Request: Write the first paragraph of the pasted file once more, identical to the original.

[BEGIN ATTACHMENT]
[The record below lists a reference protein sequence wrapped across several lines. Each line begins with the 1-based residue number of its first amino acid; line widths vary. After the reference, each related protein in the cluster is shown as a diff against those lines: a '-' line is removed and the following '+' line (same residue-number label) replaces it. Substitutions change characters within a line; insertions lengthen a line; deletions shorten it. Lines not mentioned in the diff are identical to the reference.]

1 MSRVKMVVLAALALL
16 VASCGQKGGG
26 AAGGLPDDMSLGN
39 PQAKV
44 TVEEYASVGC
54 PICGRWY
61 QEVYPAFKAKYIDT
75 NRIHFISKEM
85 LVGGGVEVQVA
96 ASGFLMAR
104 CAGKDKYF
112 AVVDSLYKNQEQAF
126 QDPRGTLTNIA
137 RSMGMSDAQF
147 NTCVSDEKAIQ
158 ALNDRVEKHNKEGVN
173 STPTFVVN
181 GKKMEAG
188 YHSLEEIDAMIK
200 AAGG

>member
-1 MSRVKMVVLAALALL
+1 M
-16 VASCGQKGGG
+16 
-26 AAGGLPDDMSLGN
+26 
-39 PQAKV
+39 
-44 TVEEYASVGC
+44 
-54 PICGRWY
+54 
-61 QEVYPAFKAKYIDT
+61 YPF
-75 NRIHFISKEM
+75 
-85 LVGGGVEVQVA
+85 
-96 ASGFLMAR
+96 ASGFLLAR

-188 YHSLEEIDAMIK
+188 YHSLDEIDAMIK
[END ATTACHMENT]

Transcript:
[The record below lists a reference protein sequence wrapped across several lines. Each line begins with the 1-based residue number of its first amino acid; line widths vary. After the reference, each related protein in the cluster is shown as a diff against those lines: a '-' line is removed and the following '+' line (same residue-number label) replaces it. Substitutions change characters within a line; insertions lengthen a line; deletions shorten it. Lines not mentioned in the diff are identical to the reference.]